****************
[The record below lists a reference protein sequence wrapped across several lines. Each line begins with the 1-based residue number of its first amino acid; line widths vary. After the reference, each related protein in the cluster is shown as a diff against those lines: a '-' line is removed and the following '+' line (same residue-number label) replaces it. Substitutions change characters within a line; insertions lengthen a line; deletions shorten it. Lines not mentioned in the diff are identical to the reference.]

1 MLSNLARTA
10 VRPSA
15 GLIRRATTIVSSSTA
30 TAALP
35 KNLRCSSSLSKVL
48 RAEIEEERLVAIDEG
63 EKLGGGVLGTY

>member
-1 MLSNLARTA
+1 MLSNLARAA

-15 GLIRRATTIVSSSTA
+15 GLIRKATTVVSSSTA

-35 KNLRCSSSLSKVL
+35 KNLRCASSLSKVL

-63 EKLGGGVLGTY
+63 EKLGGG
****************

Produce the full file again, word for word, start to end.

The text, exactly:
[The record below lists a reference protein sequence wrapped across several lines. Each line begins with the 1-based residue number of its first amino acid; line widths vary. After the reference, each related protein in the cluster is shown as a diff against those lines: a '-' line is removed and the following '+' line (same residue-number label) replaces it. Substitutions change characters within a line; insertions lengthen a line; deletions shorten it. Lines not mentioned in the diff are identical to the reference.]

1 MLSNLARTA
10 VRPSA
15 GLIRRATTIVSSSTA
30 TAALP
35 KNLRCSSSLSKVL
48 RAEIEEERLVAIDEG
63 EKLGGGVLGTY

>member
-1 MLSNLARTA
+1 MLSNLARAA

-15 GLIRRATTIVSSSTA
+15 GLIRKATTVVSSSTA

-35 KNLRCSSSLSKVL
+35 KNLRCASSLSKVL

-63 EKLGGGVLGTY
+63 EKLGGG